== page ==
The number of snow days this semester has been unpredictable and the plethora of days away does not come without consequence.
Each year the state allots six days to districts for weather related days off with the potential for three more. However, we have had 11 days off this semester.
People ask if Grand Haven Area Public Schools (GHAPS) will add extra days to the calendar in June to make up for some of this time, others wonder if minutes will be added to each day like GHAPS did during the 2012-13 school year. According to GHAPS Superintendent Andrew Ingall there is a high probability GHAPS will seek to add days.
“We’re going to try not to make a decision too quick or too fast,” Ingall said. “Certainly by spring break we can make a decision and do an announcement on what requirements we’ll have in terms of possible make-up days.”
One question that needs to be answered is whether or not the Michigan legislature will grant forgiveness for additional days beyond the nine already provided. On Jan. 29, Governor Gretchen Whitmer declared a state of emergency citing “extremely cold weather” and “record or near-record low temperatures”. However, even though there was a state of emergency declared, schools are not necessarily awarded those days as extra for forgiveness.
One thing that is certain is the fact that the snow days are forcing just about everybody to change plans. Change to the curriculum taught throughout the district. Principal Tracy Wilson said teachers are creating their own plans for getting through the curriculum.
“My communication to our staff, in general, has been to have some collaborative conversations with those who are teaching the same curriculum,” Wilson said. “I’m encouraging teachers to hang onto those pieces that are critical and essential, and any of that extra stuff, unfortunately, probably will be let go of.”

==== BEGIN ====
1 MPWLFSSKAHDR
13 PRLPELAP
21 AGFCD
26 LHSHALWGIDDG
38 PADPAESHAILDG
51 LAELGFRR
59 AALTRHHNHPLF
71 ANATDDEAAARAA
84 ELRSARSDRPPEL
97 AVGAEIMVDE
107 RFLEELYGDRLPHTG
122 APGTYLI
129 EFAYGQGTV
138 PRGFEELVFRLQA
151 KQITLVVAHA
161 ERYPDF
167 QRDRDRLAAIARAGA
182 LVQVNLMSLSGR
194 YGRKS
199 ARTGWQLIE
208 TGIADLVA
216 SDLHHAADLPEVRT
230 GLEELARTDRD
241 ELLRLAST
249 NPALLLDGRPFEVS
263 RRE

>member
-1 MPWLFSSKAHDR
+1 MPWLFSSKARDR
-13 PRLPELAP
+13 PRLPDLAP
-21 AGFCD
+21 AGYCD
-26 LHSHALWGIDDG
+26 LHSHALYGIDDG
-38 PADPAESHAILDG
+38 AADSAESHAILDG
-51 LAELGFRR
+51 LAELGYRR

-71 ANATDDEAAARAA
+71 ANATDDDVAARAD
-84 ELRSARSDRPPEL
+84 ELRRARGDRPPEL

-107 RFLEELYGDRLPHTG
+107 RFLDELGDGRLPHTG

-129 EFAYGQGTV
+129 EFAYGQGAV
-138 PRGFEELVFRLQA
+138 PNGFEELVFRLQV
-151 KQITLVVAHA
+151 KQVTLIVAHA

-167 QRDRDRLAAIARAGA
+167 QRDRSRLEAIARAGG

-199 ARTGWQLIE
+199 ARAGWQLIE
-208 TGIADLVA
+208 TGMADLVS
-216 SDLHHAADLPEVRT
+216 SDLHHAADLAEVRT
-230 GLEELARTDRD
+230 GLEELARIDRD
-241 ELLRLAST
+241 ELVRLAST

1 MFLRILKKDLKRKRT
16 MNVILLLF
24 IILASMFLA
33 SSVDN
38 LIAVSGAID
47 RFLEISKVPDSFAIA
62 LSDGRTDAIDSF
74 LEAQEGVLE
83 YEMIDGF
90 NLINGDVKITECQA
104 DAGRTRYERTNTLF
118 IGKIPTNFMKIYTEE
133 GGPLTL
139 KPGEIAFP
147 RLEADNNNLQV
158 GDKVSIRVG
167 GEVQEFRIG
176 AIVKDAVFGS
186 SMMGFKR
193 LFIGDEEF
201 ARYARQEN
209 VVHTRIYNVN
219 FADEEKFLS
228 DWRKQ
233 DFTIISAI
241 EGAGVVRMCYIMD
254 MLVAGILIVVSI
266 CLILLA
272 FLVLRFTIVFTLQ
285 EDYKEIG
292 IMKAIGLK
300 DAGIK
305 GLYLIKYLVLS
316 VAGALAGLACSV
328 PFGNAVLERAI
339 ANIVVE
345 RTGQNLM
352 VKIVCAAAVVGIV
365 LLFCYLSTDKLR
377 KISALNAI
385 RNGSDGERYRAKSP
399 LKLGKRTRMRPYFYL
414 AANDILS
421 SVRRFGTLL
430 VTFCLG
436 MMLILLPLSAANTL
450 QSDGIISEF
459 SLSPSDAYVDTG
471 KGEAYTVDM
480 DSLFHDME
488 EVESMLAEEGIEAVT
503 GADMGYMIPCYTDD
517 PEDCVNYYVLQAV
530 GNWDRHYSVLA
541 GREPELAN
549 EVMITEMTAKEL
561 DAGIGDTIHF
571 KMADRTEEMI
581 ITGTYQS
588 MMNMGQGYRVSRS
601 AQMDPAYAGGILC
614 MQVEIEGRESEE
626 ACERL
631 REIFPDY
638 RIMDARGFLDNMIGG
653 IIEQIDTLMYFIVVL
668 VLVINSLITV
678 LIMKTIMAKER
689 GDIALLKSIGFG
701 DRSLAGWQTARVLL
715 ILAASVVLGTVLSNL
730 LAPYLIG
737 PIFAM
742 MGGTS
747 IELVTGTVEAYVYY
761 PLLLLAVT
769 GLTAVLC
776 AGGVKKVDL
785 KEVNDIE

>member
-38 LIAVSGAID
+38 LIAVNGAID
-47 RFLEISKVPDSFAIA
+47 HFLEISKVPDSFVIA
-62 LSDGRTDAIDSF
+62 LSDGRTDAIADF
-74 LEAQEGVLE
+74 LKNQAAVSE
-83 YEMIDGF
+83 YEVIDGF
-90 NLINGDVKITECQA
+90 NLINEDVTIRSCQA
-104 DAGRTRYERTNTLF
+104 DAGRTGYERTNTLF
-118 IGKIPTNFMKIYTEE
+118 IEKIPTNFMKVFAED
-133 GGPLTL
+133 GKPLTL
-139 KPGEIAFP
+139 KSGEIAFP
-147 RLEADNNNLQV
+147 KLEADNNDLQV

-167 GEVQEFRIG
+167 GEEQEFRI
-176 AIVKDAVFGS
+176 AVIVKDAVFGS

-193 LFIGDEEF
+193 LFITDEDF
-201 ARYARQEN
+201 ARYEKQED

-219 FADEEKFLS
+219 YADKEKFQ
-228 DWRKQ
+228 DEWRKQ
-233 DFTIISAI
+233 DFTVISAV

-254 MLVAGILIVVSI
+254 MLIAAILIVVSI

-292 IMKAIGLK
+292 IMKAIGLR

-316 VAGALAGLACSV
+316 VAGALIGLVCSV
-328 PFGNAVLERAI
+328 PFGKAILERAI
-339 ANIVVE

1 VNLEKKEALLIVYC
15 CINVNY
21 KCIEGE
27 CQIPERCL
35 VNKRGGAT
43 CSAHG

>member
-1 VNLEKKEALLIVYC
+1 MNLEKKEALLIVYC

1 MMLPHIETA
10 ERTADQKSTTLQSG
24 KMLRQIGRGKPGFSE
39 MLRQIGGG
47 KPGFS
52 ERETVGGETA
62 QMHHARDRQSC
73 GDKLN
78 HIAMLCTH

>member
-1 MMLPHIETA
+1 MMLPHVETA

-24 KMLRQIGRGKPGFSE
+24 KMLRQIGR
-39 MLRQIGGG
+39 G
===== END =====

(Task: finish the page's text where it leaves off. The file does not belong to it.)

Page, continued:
If the district does decide to add days back to the calendar of course it would be easier on teachers to accomplish more curriculum, but the families of GHAPS will most likely be waiting until spring break for that answer.
Science teacher Daniel Newton plans his curriculum for his chemistry classes with co teacher Chelsea Bender, and has said they’ve already made a plan for adapting.
“We’re looking for things that took us multiple days last year, and trying to condense,” Newton said. “These kinds of cuts are going to have to happen if we want to be able to get as far as we were hoping, but as educators, we do have to make these choices of what’s key and really important, and what would be okay if we didn’t get to.
While more days in June would relieve stress on some teachers, there are still others who would not benefit from those days. AP teachers have their tests on May 6-16, and those dates are non-negotiable because they are set by the College Board.
AP English Language and Composition teacher Holly Michelli admitted she is feeling a bit more stress as of late having lost 11 days she cannot get back for her advanced classes.
She added that because students enrolled in AP classes are most likely the advanced students, they’re just going to have to work outside of the class more often on some of their work and/or projects.
“We won’t be able to include some of those let’s say fun things,” Michelli said. “Shortening some of our big projects and units is what we’re going to have to do up through the AP test.”